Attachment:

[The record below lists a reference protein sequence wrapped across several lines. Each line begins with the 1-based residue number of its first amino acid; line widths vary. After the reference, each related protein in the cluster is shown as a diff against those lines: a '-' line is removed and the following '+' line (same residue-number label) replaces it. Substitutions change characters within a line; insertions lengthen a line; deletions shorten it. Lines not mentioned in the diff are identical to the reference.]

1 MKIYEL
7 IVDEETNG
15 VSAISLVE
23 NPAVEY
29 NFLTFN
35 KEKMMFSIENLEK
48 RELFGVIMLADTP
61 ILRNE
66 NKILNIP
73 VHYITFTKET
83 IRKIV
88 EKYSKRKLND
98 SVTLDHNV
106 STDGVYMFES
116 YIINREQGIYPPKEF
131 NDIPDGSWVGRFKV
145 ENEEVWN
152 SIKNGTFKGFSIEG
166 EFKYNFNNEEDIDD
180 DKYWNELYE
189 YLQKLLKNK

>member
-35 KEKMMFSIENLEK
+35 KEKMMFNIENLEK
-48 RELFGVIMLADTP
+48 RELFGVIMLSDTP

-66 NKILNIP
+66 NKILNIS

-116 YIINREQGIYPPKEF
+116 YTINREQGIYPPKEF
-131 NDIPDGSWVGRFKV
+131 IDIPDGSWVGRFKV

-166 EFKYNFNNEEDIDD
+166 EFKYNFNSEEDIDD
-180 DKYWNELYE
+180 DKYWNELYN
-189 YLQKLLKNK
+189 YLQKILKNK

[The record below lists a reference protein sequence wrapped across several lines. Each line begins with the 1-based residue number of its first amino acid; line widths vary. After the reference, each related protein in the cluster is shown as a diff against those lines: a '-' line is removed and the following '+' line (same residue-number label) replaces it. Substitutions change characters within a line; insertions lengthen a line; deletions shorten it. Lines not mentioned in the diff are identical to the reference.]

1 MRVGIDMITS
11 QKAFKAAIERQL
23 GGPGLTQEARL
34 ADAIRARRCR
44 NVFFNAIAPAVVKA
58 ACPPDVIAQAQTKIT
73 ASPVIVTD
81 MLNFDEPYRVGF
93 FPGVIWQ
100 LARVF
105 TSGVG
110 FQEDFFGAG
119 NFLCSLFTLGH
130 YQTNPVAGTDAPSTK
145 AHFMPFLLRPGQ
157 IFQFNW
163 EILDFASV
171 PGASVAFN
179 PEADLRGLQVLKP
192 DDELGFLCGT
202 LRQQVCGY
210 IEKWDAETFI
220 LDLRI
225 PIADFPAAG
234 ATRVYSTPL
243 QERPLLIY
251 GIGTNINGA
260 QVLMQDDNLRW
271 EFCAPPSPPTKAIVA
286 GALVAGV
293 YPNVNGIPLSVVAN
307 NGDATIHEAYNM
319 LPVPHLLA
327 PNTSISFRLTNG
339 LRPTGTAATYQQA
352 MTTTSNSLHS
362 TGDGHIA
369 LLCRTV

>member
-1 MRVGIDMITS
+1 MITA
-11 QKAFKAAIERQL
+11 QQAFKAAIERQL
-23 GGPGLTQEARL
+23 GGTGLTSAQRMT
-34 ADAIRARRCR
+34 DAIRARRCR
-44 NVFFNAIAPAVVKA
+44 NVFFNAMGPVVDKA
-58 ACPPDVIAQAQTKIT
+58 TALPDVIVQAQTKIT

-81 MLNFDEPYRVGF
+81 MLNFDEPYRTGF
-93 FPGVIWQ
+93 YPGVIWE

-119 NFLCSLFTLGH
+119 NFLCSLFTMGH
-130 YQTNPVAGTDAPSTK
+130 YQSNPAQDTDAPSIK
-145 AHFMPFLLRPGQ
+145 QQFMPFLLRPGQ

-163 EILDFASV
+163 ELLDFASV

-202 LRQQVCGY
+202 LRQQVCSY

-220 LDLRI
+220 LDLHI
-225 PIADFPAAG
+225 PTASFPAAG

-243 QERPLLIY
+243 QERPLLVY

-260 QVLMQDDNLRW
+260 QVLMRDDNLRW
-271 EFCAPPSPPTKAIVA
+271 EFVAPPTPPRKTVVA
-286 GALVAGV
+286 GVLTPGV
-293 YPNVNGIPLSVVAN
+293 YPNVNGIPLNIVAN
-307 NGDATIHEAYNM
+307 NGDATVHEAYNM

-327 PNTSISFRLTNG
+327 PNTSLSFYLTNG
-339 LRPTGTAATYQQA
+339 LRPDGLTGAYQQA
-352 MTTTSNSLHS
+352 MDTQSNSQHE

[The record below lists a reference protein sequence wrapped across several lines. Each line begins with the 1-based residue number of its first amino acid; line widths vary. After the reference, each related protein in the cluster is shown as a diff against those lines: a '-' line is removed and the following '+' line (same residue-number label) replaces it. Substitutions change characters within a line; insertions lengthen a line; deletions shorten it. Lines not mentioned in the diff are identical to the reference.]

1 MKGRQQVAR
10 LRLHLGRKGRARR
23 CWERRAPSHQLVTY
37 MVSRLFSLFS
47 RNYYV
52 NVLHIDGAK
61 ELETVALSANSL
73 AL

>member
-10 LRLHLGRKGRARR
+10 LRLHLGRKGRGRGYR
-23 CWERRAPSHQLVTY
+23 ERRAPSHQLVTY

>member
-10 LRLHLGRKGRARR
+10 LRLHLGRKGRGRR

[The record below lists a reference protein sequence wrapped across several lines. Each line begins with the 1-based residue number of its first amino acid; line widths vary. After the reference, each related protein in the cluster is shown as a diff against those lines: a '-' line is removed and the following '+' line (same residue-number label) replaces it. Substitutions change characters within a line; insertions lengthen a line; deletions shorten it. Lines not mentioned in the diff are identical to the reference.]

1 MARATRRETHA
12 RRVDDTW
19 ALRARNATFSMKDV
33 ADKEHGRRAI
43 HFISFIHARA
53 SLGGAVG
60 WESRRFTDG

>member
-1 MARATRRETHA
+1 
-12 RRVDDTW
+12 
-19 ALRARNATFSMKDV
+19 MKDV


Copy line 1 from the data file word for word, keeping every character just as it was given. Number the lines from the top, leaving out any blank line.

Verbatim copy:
[The record below lists a reference protein sequence wrapped across several lines. Each line begins with the 1-based residue number of its first amino acid; line widths vary. After the reference, each related protein in the cluster is shown as a diff against those lines: a '-' line is removed and the following '+' line (same residue-number label) replaces it. Substitutions change characters within a line; insertions lengthen a line; deletions shorten it. Lines not mentioned in the diff are identical to the reference.]